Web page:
I’m sure most people have seen this by now, but this is the full version, so it’s worth watching. If you haven’t seen it yet: grab a kleenex and sit back and get ready to have your face rocked off.
Thank you, Susan Boyle, for having the courage to chase this dream down. For daring to stand in front of Simon Cowell in your ivory lace dress, your unplucked eyebrows, and your pantyhose. Thank you for standing there with your “cheeky grin” and opening your mouth and letting that amazing voice fly free.
I hope that I can teach my girls to be like you.
In other news: today, I popped into my old store to say howdy to folks. The District manager was there, and I’d not seen her since well before my decision to quit to stay home with the girls. She gave me a hug (very gratifying!) and asked how I was doing. I told her that I was utterly gobsmacked at how happy I was staying home with my girls, and that I’d expected to be crawling the walls at this point. She asked where the girls were, and I said they were at daycare today because it was Thursday.
She immediately poo-pooh’d my contentment with all things domestic by saying, “Well, that’s why you’re happy. You don’t have them all the time.” I laughed, agreed, and then later realized that REALLY bothered me.
I fully understand that there are women out there who have absolutely no desire to stay home with their children. They want and need to work outside the home. I fully grant them this freedom, and support them in their choice to do so.
I fully understand that there are women out there who want very much to stay home with their children, but can’t because their family needs them to bring home a paycheck, and so they go to work with lumps in their throats and let other women raise their children for them.
I fully understand that there are women out there who want nothing more than to spend their days surrounded by their children, laughing, teaching, playing, struggling, disciplining, soothing, smooching, chastising, tearing out their hair.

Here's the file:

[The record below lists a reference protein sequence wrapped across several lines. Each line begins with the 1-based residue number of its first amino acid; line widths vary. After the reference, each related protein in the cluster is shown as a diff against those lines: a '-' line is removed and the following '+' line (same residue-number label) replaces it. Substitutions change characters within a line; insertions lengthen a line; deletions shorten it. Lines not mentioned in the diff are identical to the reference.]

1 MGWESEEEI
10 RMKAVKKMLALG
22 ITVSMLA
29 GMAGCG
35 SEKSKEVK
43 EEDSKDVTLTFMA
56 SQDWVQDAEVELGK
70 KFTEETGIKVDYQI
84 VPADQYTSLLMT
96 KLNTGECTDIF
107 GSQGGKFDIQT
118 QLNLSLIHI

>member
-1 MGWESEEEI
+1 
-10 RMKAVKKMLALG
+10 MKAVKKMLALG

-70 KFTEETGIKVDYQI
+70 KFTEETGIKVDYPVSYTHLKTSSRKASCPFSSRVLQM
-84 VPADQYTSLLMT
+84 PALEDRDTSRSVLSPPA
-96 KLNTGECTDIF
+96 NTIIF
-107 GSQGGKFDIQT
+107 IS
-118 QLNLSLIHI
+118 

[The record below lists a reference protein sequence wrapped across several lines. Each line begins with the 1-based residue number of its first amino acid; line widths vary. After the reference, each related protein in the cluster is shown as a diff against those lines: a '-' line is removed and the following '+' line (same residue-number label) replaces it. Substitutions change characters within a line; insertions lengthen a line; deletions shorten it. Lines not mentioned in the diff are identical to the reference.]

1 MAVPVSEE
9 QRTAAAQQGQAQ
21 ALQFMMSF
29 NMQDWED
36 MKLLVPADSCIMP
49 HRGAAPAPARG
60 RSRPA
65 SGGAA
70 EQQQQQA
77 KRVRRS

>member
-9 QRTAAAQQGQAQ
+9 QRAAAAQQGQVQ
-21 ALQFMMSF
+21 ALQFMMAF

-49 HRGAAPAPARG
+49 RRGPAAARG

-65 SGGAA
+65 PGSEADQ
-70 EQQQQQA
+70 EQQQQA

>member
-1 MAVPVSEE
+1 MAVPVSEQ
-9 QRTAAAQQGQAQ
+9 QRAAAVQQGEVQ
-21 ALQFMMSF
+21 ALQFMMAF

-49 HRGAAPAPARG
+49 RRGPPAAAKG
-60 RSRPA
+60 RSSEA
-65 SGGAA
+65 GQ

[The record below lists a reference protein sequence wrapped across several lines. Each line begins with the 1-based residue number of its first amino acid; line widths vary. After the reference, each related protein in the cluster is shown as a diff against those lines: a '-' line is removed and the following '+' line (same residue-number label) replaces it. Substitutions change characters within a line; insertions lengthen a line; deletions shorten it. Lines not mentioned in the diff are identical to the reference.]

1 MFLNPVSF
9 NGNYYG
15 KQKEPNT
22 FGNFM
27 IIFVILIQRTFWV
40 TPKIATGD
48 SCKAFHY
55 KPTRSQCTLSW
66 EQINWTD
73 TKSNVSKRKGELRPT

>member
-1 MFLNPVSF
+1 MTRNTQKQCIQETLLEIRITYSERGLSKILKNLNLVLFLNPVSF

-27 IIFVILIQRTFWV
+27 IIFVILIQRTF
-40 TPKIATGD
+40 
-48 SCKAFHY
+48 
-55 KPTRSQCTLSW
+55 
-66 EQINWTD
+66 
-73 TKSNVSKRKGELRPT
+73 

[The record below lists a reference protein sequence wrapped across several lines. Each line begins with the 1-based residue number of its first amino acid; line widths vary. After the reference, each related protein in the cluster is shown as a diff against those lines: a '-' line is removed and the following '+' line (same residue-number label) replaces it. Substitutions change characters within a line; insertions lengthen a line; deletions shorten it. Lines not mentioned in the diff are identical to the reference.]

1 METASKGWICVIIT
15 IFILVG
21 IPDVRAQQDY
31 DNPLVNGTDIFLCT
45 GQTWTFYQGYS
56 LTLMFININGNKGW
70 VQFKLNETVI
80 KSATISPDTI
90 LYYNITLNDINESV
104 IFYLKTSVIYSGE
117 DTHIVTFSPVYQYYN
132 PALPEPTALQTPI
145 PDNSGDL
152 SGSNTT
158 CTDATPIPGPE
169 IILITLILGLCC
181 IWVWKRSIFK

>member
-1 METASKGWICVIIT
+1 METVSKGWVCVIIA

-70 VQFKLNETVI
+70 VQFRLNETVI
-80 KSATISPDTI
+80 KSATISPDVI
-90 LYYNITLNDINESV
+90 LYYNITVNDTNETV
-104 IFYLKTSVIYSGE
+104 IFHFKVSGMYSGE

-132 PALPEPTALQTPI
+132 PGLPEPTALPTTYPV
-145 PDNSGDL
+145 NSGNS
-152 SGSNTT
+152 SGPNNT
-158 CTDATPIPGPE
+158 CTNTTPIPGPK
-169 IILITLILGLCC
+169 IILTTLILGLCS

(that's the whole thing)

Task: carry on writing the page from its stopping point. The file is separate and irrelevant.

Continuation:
If you asked me six weeks ago, I would say that I was a mixture of the first two, but mostly the first. I was wrong. Time is heavy on my hands on the days the girls are in daycare. I miss them. I find myself carrying nuks in my pocket for no reason, sniffing their little pjs before I put them away in the drawer, looking at pictures at them. It’s really quite lovesick, to be honest.
I just wonder why we as women can’t just support one another. I would never dream of making such a dismissive comment about the DM’s career decision. Some women want to work. I think they should. Some women want to be at home, but can’t. I hope their situation changes so they can do what they want. Some people find that having a parent home is well worth the sacrifices that it requires. They should be able to make those sacrifices without feeling like they’re somehow…unfit for doing so.
This isn’t one of those “I work hard, too, dammit!” SAHM posts. Really, I so enjoy staying home with the girls that what I do now feels like vacation compared to what I did before. But I just wonder why we have to tear one another down all the time.
It starts early…pretty much once a woman has two lines on her pee stick, we’re picking at one another. Find out the sex? Or not? Breastfeed? Bottle? Cloth or disposable diapers? Cosleep? Crib? Pacifier? Montessori school or Head Start, or let them be a kid until kindergarten? Activities? Or not?
No matter what decision a woman (and her partner) make about the care and feeding of their children, someone, somewhere will not hesitate to tell her she’s wrong to do it, or dismiss it as irrelevent, etc. I just think that’s sad. Like this job isn’t hard enough already.